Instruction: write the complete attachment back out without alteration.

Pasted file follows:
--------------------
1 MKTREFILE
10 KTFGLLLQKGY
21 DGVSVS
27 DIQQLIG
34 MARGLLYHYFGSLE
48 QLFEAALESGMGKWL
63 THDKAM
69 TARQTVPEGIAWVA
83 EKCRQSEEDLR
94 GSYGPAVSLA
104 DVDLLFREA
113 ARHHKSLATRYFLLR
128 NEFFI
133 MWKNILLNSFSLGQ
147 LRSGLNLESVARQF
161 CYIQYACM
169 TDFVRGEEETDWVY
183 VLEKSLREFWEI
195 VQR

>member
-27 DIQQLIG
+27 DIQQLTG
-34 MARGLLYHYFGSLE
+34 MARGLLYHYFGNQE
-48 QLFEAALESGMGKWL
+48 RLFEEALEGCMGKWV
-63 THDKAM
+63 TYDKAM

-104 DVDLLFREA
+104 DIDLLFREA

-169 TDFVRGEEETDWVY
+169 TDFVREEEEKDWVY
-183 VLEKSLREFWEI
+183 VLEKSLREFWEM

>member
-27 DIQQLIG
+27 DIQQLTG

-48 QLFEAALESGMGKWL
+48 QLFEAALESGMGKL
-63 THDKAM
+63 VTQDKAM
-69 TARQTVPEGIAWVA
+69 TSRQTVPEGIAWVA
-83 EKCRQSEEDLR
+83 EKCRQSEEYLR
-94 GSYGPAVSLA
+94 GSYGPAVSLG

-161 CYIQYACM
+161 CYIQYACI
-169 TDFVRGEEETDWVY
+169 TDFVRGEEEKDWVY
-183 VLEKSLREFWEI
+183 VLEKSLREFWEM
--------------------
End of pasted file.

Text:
1 MKTREFILE
10 KTFGLLLQKGY
21 DGVSVS
27 DIQQLIG
34 MARGLLYHYFGSLE
48 QLFEAALESGMGKWL
63 THDKAM
69 TARQTVPEGIAWVA
83 EKCRQSEEDLR
94 GSYGPAVSLA
104 DVDLLFREA
113 ARHHKSLATRYFLLR
128 NEFFI
133 MWKNILLNSFSLGQ
147 LRSGLNLESVARQF
161 CYIQYACM
169 TDFVRGEEETDWVY
183 VLEKSLREFWEI
195 VQR

>member
-27 DIQQLIG
+27 DIQQLTG
-34 MARGLLYHYFGSLE
+34 MARGLLYHYFGNQE
-48 QLFEAALESGMGKWL
+48 RLFEEALEGCMGKWV
-63 THDKAM
+63 TYDKAM

-104 DVDLLFREA
+104 DIDLLFREA

-169 TDFVRGEEETDWVY
+169 TDFVREEEEKDWVY
-183 VLEKSLREFWEI
+183 VLEKSLREFWEM

>member
-27 DIQQLIG
+27 DIQQLTG

-48 QLFEAALESGMGKWL
+48 QLFEAALESGMGKL
-63 THDKAM
+63 VTQDKAM
-69 TARQTVPEGIAWVA
+69 TSRQTVPEGIAWVA
-83 EKCRQSEEDLR
+83 EKCRQSEEYLR
-94 GSYGPAVSLA
+94 GSYGPAVSLG

-161 CYIQYACM
+161 CYIQYACI
-169 TDFVRGEEETDWVY
+169 TDFVRGEEEKDWVY
-183 VLEKSLREFWEI
+183 VLEKSLREFWEM